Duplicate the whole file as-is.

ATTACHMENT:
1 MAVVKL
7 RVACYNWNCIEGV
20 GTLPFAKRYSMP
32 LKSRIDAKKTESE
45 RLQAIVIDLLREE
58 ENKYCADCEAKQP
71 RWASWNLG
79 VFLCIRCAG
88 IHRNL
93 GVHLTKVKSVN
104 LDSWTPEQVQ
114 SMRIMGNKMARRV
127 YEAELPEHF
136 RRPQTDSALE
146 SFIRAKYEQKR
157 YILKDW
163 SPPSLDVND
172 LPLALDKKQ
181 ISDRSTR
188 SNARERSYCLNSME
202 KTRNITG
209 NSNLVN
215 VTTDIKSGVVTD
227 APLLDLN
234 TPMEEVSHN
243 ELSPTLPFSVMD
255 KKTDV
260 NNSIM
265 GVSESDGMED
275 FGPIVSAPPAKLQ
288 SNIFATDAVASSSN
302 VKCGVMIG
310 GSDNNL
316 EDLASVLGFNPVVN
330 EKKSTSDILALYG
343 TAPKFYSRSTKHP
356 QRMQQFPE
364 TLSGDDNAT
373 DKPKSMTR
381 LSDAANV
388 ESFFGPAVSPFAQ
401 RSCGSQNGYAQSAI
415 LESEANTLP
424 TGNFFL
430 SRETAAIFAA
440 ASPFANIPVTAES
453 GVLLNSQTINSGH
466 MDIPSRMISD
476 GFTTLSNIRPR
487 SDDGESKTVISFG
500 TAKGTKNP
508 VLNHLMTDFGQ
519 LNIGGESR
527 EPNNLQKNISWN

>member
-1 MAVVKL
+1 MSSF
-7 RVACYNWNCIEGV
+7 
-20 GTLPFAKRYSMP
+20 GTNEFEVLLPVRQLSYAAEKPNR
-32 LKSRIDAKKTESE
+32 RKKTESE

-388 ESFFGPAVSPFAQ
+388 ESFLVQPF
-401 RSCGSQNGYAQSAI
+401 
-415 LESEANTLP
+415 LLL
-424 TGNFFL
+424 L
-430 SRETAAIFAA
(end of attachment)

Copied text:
1 MAVVKL
7 RVACYNWNCIEGV
20 GTLPFAKRYSMP
32 LKSRIDAKKTESE
45 RLQAIVIDLLREE
58 ENKYCADCEAKQP
71 RWASWNLG
79 VFLCIRCAG
88 IHRNL
93 GVHLTKVKSVN
104 LDSWTPEQVQ
114 SMRIMGNKMARRV
127 YEAELPEHF
136 RRPQTDSALE
146 SFIRAKYEQKR
157 YILKDW
163 SPPSLDVND
172 LPLALDKKQ
181 ISDRSTR
188 SNARERSYCLNSME
202 KTRNITG
209 NSNLVN
215 VTTDIKSGVVTD
227 APLLDLN
234 TPMEEVSHN
243 ELSPTLPFSVMD
255 KKTDV
260 NNSIM
265 GVSESDGMED
275 FGPIVSAPPAKLQ
288 SNIFATDAVASSSN
302 VKCGVMIG
310 GSDNNL
316 EDLASVLGFNPVVN
330 EKKSTSDILALYG
343 TAPKFYSRSTKHP
356 QRMQQFPE
364 TLSGDDNAT
373 DKPKSMTR
381 LSDAANV
388 ESFFGPAVSPFAQ
401 RSCGSQNGYAQSAI
415 LESEANTLP
424 TGNFFL
430 SRETAAIFAA
440 ASPFANIPVTAES
453 GVLLNSQTINSGH
466 MDIPSRMISD
476 GFTTLSNIRPR
487 SDDGESKTVISFG
500 TAKGTKNP
508 VLNHLMTDFGQ
519 LNIGGESR
527 EPNNLQKNISWN

>member
-1 MAVVKL
+1 MSSF
-7 RVACYNWNCIEGV
+7 
-20 GTLPFAKRYSMP
+20 GTNEFEVLLPVRQLSYAAEKPNR
-32 LKSRIDAKKTESE
+32 RKKTESE

-388 ESFFGPAVSPFAQ
+388 ESFLVQPF
-401 RSCGSQNGYAQSAI
+401 
-415 LESEANTLP
+415 LLL
-424 TGNFFL
+424 L
-430 SRETAAIFAA